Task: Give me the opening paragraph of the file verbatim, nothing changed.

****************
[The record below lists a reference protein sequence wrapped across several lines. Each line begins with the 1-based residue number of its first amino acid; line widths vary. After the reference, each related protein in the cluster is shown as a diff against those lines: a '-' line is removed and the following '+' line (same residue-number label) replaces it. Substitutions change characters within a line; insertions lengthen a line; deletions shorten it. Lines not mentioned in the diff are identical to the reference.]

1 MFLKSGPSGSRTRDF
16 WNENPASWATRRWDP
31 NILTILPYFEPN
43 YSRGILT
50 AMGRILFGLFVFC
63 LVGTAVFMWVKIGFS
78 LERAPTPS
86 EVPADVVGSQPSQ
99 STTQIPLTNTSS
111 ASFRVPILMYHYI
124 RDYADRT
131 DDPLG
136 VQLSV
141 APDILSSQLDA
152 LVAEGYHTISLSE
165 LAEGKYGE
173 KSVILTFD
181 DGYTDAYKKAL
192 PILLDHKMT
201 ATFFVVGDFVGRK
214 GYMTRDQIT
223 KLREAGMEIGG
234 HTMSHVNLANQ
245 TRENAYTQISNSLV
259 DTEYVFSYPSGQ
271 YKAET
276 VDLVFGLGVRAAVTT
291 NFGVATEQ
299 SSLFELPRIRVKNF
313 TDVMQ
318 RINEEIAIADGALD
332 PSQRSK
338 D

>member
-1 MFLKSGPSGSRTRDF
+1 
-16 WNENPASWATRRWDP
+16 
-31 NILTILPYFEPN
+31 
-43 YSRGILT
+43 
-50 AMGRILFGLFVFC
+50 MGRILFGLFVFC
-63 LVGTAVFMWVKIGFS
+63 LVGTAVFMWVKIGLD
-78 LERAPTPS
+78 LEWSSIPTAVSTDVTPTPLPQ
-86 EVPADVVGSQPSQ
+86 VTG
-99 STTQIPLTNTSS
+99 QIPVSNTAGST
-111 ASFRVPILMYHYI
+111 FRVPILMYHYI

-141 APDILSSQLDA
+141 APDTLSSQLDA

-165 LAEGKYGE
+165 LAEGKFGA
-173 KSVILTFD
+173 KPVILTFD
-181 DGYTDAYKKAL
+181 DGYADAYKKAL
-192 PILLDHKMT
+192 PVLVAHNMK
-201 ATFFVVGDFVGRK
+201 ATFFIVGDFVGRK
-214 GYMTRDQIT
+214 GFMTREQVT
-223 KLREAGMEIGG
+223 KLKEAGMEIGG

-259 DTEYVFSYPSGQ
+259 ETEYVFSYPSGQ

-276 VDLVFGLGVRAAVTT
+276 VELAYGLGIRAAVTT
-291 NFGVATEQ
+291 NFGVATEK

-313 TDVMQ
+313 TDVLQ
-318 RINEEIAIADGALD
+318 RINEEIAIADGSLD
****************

[The record below lists a reference protein sequence wrapped across several lines. Each line begins with the 1-based residue number of its first amino acid; line widths vary. After the reference, each related protein in the cluster is shown as a diff against those lines: a '-' line is removed and the following '+' line (same residue-number label) replaces it. Substitutions change characters within a line; insertions lengthen a line; deletions shorten it. Lines not mentioned in the diff are identical to the reference.]